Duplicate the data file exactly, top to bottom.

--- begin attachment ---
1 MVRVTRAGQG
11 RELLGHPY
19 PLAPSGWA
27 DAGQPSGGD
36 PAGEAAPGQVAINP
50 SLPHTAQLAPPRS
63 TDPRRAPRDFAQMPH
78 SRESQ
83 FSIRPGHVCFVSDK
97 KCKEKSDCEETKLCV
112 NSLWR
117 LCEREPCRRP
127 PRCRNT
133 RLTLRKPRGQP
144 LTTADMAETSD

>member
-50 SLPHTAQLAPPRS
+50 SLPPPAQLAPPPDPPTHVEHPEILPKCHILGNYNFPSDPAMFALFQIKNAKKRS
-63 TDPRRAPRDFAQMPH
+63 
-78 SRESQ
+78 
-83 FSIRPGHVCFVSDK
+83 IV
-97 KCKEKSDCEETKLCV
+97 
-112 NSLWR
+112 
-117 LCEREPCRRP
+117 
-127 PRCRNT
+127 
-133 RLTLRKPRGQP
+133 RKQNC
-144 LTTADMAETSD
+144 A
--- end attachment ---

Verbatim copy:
1 MVRVTRAGQG
11 RELLGHPY
19 PLAPSGWA
27 DAGQPSGGD
36 PAGEAAPGQVAINP
50 SLPHTAQLAPPRS
63 TDPRRAPRDFAQMPH
78 SRESQ
83 FSIRPGHVCFVSDK
97 KCKEKSDCEETKLCV
112 NSLWR
117 LCEREPCRRP
127 PRCRNT
133 RLTLRKPRGQP
144 LTTADMAETSD

>member
-50 SLPHTAQLAPPRS
+50 SLPPPAQLAPPPDPPTHVEHPEILPKCHILGNYNFPSDPAMFALFQIKNAKKRS
-63 TDPRRAPRDFAQMPH
+63 
-78 SRESQ
+78 
-83 FSIRPGHVCFVSDK
+83 IV
-97 KCKEKSDCEETKLCV
+97 
-112 NSLWR
+112 
-117 LCEREPCRRP
+117 
-127 PRCRNT
+127 
-133 RLTLRKPRGQP
+133 RKQNC
-144 LTTADMAETSD
+144 A